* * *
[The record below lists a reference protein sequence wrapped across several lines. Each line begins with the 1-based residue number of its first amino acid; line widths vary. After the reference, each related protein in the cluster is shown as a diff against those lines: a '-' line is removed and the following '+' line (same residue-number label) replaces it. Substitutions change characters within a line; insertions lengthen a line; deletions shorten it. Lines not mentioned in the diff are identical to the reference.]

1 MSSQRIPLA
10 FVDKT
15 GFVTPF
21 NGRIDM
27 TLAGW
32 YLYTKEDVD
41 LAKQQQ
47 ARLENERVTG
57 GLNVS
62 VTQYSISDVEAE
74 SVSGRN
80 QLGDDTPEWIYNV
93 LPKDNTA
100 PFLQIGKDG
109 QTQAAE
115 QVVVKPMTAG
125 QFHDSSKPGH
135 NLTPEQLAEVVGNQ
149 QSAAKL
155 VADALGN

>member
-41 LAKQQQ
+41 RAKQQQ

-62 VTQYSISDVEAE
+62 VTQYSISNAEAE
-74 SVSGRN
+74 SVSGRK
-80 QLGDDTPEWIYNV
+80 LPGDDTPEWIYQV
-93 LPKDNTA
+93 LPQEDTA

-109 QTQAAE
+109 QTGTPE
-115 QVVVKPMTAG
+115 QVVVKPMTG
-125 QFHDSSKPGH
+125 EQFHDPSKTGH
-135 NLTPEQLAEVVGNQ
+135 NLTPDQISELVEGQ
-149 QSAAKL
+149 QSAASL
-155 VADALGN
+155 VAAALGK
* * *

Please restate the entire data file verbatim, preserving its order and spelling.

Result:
[The record below lists a reference protein sequence wrapped across several lines. Each line begins with the 1-based residue number of its first amino acid; line widths vary. After the reference, each related protein in the cluster is shown as a diff against those lines: a '-' line is removed and the following '+' line (same residue-number label) replaces it. Substitutions change characters within a line; insertions lengthen a line; deletions shorten it. Lines not mentioned in the diff are identical to the reference.]

1 MSSQRIPLA
10 FVDKT
15 GFVTPF
21 NGRIDM
27 TLAGW
32 YLYTKEDVD
41 LAKQQQ
47 ARLENERVTG
57 GLNVS
62 VTQYSISDVEAE
74 SVSGRN
80 QLGDDTPEWIYNV
93 LPKDNTA
100 PFLQIGKDG
109 QTQAAE
115 QVVVKPMTAG
125 QFHDSSKPGH
135 NLTPEQLAEVVGNQ
149 QSAAKL
155 VADALGN

>member
-41 LAKQQQ
+41 RAKQQQ

-62 VTQYSISDVEAE
+62 VTQYSISNAEAE
-74 SVSGRN
+74 SVSGRK
-80 QLGDDTPEWIYNV
+80 LPGDDTPEWIYQV
-93 LPKDNTA
+93 LPQEDTA

-109 QTQAAE
+109 QTGTPE
-115 QVVVKPMTAG
+115 QVVVKPMTG
-125 QFHDSSKPGH
+125 EQFHDPSKTGH
-135 NLTPEQLAEVVGNQ
+135 NLTPDQISELVEGQ
-149 QSAAKL
+149 QSAASL
-155 VADALGN
+155 VAAALGK